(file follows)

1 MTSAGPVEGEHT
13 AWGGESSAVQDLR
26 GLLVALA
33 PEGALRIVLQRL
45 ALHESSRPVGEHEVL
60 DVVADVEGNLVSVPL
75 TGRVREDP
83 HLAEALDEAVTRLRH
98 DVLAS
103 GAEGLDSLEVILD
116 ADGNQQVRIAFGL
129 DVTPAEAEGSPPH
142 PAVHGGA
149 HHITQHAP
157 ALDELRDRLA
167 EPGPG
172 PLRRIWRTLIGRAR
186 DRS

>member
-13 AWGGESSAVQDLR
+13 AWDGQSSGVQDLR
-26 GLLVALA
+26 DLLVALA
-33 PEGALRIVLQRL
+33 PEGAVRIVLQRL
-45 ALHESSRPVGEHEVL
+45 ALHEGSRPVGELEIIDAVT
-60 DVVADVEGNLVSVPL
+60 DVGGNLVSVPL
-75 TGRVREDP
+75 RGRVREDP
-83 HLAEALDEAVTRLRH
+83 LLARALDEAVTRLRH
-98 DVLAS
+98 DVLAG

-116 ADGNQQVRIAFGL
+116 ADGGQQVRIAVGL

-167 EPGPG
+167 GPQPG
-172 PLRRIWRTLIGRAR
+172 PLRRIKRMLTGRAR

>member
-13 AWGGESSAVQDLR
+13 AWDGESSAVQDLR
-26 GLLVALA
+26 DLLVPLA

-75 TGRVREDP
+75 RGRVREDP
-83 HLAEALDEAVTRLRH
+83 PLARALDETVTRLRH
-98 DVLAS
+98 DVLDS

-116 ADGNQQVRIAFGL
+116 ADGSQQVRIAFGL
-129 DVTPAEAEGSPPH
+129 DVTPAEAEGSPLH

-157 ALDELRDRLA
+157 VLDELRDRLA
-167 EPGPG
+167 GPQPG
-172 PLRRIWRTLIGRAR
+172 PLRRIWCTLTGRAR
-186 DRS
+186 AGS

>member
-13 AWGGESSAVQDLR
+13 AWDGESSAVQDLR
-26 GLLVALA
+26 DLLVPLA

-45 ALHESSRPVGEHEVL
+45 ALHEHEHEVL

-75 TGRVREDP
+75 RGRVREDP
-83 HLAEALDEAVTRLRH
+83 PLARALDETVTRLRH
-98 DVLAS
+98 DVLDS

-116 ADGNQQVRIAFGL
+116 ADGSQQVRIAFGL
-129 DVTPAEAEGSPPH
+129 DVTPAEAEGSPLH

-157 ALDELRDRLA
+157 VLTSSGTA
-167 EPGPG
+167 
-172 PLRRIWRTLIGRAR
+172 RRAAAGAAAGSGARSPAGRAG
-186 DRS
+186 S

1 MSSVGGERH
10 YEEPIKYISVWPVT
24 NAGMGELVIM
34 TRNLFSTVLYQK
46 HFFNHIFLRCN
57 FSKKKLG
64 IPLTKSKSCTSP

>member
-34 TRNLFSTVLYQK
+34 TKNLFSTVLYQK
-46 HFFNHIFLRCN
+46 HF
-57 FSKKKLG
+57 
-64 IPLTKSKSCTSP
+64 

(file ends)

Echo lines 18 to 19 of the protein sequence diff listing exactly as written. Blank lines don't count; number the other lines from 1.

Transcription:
186 DRS

>member